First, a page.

The Morro

Good morning. Morro da Providência has awoken and you must too.

Climb out of bed, where your mother is still curled up in the sheets, and shuffle to the bathroom. Release the heavy stream of sour morning urine and brush your teeth, quietly. Tiptoe around; it is your mother’s only day off, her sacred day of rest. Tomorrow there will be houses to clean, hotel rooms to tidy. You let her sleep. Climb up to the rooftop to retrieve the school clothes you set out to dry the night before. Your home is at the top of the hill, and from the roof you can see the entirety of Providência, the home-built shanties leaning against each other in haphazard, candy-colored lines of brick and wood, interspersed with trash heaps and vegetable gardens and the winding, crumbled stretch of concrete staircase reaching toward the asfalto.

The air is clear and warm and the sun has slipped out from behind the morro, suspended in the sky like a fried egg. Just past your home, the neighborhood kids have started up a soccer game. One of them kicks the ball into a laundry line and they all start screaming their heads off about the score. Women scrub shirts clean in dirty tubs; children fly kites; men watch television or smoke or head to work. You take the clothes, brittle from roasting in the sun, and set them down in the wicker basket by the door. You stretch the night’s stiffness out of your limbs and rub sleep from your eyes. The sun is harsh on the rooftop, pierces you like the watchman’s gaze. Back inside.

Inside, you pull on your purple cargo shorts and yellow tank top with hands too small for your growing body. The bathroom mirror is cracked and grubby and too high for you to reach, so you’ve pulled a chair over to stand on while you assess your outfit. Tug at the hem of your shorts, tight around your thighs, to make them not dig in so much. Suck in. Run your tongue along your lip, out of habit. The tank top is close-fitting and highlights the little roll of belly fat that hangs over the waistband. You are eleven years old, the age at which self-awareness begins to cement itself in the pits of our stomachs, but you have always been ahead of your peers: you’ve been hating your body ever since you were seven and saw the difference between your mother’s long, lean limbs and your own baby-fat ones. Every day you resolve to do something about this—eat less, not eat at all, take a run—but you always end up caving at the last moment. You love food more than you should, and you often overindulge. Your greatest flaw is your lack of self-control, and you will carry this weakness with you throughout your life, always a bit heavier than you’d like, a little more in debt, the self forever a work in progress, delaying by another minute, day, year, your true, fully realized self.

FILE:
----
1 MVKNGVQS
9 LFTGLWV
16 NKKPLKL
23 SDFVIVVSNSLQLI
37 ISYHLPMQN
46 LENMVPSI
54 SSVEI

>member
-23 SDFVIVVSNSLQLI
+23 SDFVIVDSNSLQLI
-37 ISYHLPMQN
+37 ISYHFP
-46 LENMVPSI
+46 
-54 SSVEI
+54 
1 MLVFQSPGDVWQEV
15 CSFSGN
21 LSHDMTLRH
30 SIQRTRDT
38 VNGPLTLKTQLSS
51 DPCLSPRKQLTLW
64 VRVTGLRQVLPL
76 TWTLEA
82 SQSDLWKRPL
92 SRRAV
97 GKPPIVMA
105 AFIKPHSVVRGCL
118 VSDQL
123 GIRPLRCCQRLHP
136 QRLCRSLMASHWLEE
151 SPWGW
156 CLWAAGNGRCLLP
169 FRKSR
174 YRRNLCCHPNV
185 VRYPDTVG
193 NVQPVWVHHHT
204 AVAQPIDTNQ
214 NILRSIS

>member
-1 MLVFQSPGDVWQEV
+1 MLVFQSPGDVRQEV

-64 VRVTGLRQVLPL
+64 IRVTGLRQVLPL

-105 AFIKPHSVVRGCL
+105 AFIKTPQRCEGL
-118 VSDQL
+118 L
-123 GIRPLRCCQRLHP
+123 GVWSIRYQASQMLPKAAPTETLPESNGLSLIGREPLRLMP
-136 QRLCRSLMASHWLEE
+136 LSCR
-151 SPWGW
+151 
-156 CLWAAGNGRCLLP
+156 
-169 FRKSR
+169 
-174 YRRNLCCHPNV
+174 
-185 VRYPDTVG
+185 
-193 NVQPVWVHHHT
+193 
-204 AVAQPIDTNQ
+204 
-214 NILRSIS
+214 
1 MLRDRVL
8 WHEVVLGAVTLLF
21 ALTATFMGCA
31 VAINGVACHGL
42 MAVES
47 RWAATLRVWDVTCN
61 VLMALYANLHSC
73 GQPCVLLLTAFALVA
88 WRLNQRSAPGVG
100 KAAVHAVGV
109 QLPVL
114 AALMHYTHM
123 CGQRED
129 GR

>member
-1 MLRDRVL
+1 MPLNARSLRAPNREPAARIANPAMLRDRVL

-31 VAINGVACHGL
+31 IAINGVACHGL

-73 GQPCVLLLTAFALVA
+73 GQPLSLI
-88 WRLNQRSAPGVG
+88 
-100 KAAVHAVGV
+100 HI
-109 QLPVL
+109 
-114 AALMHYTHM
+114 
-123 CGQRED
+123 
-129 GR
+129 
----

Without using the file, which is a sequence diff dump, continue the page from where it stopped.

Enough. Skip breakfast. Today will be a good day.

Your mother stumbles into the bathroom. Rubbing her neck with eyes half closed: “Good morning, meu amor.”

This is a nickname you used to love, but now you cringe at the sound of it. Its usage has been expanded to include Carlos, the short, round-faced empresário who takes your mother out to dinner and sleeps with her but is not her boyfriend. His decision. Carlos thinks that managing a cluster of properties in the favela makes him a big shot, and he wears his aviator sunglasses even at night, stumbling over things in the self-imposed darkness. He is, above all, a fierce advocate of hard work, and he’ll often remind you that he built himself from the ground up and that he’d sooner die than let an undeserving brat like you inherit his success. He talks often about his plan to spend the month of his sixty-fifth birthday selling off his properties and spending all his money on food, liquor, and women. When the money’s gone, he’ll shoot himself in the mouth, just like that. A perfect ending.

People on couch
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